Five Things to Consider Before Asking to Work Remotely
Skylar Wooden and Katie Butler
March 19, 2017
For some, working from home is the dream. For others, working from home is a necessity. Employees who decide to move cities, or states, or countries (a.k.a the real dream) must choose to do one of two things: quit their current job or convince their boss to let them work remotely. If you fall into the latter category, have you thought about that conversation with your boss?
Here are a few things to consider when asking to work from home:
Don’t Make it All About You
Working remotely is obviously beneficial to you, but your boss is focused on the bottom line—production. He or she likely fears that if you work from home you’ll be distracted and produce less work. The trick is to make it seem mutually beneficial.
How can it be beneficial to your boss and your company? Possibly:
- You will save time by not commuting to work.
- You will free up much-needed space at the office.
- You will be able to create a better work-life balance, which will increase your overall productivity.
If you’re new to the job, maybe asking to work remotely shouldn’t be the first question you ask. It takes time to build up your reputation. Your boss first needs to know that he or she can rely on you to always get the job done.
No one wants to be micromanaged, but let’s be real here: if they don’t know how awesome you are, how can they trust you?
Likewise, if you have proven yourself, show your boss solid examples of how you have helped the company. Let it be known that you will continue to bring those results.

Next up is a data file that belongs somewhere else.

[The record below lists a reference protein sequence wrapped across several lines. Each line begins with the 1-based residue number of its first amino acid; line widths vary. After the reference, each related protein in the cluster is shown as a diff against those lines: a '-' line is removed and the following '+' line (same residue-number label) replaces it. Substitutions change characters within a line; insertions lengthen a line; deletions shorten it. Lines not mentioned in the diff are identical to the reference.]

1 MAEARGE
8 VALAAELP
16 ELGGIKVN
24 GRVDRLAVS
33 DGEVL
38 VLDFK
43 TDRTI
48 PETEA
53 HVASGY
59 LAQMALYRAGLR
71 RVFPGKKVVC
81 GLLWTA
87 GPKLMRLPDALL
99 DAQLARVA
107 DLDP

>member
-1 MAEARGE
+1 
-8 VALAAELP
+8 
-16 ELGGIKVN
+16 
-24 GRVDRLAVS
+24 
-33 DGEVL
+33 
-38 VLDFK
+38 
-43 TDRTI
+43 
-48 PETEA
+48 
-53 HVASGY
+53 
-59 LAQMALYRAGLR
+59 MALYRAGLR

Does your career require a lot of face-to-face interaction? If yes, working remotely just isn’t feasible. Does your company have the technology available for you to video chat with clients? The same applies to your coworkers. If your job requires group participation, does your company have collaboration tools for you to meet that need?
Work Out the Logistics
Before requesting your alternative work arrangement, work out the logistics. Have a few options in mind as far as location, time, and days. Determine how many days working from home would be best for both you and your company.
If you are working remotely full-time, will you ever need to come back to the office? If so, when? Iron out all of the details before you approach your boss. The more prepared you seem, the more he or she will trust you with the opportunity to work from home.
Once you’ve made your proposal to your boss, you will be ready to negotiate your terms. Anticipate your boss’ concerns and have a solution ready if they come up. Go in with an understanding of your non-negotiables. For example, if your pay will change, you should have in mind the highest pay cut you are willing to accept. You will keep yourself from entering into an agreement that you aren’t happy with.
Never assume your boss will deny your request to work from home. If you want to keep your job, your superiors will appreciate your dedication to their company. Have you ever asked a superior if you could work remotely? Was it successful?
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